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Taubman Center aims to expand

New director intends to broaden global impact, create partnerships with other centers

The Taubman Center for Public Policy and American Institutions will “be much more ambitious” going forward, James Morone, the center’s new director and professor of political science, public policy and urban studies, told The Herald as he prepared to introduce former President Bill Clinton at a Taubman Center event in New York Wednesday night.

Morone replaced Marion Orr, professor of political science, public policy and urban studies, at the center’s helm July 1.

Morone aims to broaden the Taubman Center’s focus to encompass international politics and to create new partnerships with places across campus — including the Watson Institute for International Studies, the Swearer Center for Public Service and the School of Public Health — that already engage in public policy work. “Empowering people to make change, to make the world better, is just so important and that really is the mission of Taubman,” Morone said.

As director, Morone said, he hopes to align students, faculty members and staff members with resources that can facilitate their work, adding that he sees the center as a tool students can use to help make a difference in their communities. “Every individual, I believe, has not only a responsibility towards their community but also the possibility to really make a difference,” he said.

Ross Cheit, professor of political science and public policy, described Morone as “an all-star teacher” and said he was “very hopeful” about his selection. As chair of the Department of Political Science in the late 2000s, Morone was energetic and inclusive and “had a sense of vision for the department,” Cheit said.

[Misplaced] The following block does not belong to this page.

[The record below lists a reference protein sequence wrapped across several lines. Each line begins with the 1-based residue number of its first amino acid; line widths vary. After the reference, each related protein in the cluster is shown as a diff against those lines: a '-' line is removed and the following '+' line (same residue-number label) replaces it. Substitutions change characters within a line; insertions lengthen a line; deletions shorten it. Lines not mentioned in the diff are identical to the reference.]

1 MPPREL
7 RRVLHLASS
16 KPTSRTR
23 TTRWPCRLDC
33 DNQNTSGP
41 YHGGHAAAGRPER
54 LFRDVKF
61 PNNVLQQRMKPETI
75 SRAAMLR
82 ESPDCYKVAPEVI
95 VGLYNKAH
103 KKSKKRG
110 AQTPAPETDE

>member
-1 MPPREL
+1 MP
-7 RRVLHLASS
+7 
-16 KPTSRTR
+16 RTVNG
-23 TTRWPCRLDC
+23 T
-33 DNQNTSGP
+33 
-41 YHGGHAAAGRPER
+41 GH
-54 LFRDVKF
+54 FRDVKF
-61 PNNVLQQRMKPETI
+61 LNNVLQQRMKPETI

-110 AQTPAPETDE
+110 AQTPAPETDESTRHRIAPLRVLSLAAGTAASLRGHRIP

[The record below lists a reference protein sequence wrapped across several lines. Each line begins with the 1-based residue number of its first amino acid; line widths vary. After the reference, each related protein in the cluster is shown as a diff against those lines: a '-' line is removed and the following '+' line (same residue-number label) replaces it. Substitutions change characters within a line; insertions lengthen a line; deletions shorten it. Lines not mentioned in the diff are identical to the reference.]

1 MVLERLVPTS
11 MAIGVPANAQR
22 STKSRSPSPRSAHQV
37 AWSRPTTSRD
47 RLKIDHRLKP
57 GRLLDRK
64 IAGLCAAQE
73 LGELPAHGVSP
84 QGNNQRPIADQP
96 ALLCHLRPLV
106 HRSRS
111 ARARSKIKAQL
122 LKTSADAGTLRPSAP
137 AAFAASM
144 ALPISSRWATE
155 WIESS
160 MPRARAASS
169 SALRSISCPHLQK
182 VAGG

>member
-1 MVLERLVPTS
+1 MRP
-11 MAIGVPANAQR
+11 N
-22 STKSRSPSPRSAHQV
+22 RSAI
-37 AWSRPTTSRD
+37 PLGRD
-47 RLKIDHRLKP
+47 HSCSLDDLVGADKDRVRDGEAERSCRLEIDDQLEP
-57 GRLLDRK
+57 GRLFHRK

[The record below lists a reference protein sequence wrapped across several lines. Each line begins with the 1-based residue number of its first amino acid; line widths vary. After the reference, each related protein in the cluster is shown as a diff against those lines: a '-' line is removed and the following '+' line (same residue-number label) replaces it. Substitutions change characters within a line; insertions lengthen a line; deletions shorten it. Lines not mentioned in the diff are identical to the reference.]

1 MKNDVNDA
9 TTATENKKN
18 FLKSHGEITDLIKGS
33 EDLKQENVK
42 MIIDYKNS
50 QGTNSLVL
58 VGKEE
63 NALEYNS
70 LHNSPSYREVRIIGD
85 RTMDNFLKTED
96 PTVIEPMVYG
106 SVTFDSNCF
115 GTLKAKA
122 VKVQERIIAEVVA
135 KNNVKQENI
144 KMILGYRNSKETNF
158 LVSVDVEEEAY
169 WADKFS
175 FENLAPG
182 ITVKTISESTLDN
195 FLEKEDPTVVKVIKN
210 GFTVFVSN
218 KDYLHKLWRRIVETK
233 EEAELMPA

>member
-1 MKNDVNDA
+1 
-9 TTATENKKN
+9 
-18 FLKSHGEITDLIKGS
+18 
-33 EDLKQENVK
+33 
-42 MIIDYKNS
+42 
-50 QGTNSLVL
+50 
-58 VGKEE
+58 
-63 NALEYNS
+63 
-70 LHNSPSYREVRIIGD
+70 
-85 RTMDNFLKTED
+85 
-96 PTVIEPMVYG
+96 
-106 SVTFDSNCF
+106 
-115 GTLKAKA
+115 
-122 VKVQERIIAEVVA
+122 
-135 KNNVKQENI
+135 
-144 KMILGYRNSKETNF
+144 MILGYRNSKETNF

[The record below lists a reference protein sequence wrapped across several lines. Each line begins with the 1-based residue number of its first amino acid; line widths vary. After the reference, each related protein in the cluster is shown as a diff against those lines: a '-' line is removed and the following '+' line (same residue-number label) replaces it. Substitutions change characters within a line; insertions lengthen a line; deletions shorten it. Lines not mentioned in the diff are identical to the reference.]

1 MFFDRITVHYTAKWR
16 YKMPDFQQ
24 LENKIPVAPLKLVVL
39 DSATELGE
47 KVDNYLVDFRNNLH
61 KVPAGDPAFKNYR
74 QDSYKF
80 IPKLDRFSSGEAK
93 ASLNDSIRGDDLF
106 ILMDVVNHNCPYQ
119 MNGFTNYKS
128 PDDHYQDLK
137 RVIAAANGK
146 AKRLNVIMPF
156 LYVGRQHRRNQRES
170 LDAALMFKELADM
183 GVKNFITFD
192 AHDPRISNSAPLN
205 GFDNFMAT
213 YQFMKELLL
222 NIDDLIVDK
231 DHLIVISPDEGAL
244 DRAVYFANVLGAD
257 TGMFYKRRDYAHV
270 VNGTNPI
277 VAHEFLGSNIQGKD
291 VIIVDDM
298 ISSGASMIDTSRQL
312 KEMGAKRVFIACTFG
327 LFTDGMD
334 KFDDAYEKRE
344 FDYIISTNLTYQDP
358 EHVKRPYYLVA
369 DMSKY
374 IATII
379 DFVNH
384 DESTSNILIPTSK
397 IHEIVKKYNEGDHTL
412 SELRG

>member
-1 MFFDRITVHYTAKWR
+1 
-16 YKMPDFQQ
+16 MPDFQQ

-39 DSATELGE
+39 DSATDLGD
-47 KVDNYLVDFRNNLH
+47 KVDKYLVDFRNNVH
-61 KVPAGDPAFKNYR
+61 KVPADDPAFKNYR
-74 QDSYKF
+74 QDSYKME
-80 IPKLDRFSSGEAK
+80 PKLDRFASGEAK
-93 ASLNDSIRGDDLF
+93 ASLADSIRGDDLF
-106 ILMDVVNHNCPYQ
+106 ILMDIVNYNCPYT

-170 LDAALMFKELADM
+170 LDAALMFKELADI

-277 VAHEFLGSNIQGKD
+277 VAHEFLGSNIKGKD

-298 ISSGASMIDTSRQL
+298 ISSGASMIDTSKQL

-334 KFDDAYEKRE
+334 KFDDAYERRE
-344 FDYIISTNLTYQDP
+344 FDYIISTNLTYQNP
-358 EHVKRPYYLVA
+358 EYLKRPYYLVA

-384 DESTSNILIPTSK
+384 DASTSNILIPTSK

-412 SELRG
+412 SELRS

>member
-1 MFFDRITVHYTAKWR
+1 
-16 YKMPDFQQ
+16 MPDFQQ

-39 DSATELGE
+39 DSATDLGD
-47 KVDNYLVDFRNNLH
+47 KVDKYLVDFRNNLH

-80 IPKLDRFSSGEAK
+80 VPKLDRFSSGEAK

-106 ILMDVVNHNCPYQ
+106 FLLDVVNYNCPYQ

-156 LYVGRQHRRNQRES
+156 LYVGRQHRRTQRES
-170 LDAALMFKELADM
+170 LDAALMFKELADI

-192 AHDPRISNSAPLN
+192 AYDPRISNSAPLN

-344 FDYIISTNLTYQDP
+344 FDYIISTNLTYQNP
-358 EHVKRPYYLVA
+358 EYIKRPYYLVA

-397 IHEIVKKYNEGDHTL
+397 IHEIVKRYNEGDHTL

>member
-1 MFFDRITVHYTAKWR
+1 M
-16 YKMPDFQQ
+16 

Under Morone’s leadership, Cheit expects the Taubman Center to have more of a global emphasis, a shift “in keeping with the goals of the University,” he said.

Morone expressed a desire to expand the center’s global reach because “public policy no longer stops at the water’s edge,” he said. He added that he would like the center to have “have a real imprint and voice in the national debates as well as those within the state.”

In response to past criticism of its polling practices, the center will conduct a “close overhaul” of the system, Morone said.

The center should also rethink its graduate program, Cheit said, though he added that he is unsure what form those improvements should take. “There’s been a sense for a while that the University should do things to improve that program,” he said.

“I’m looking forward to seeing the Taubman Center under (Morone’s) leadership,” wrote public policy concentrator and former Undergraduate Council of Students President Todd Harris ’14.5 in an email to The Herald. Harris wrote that he hopes the center helps students take advantage of opportunities to participate in and discuss local and state public policy issues. Such opportunities allow students to “both apply their learning and simultaneously work to find solutions to community problems,” he wrote.

Looking ahead, Morone said he is optimistic about the center’s expansion and future. “We’ve got great hopes,” he said.


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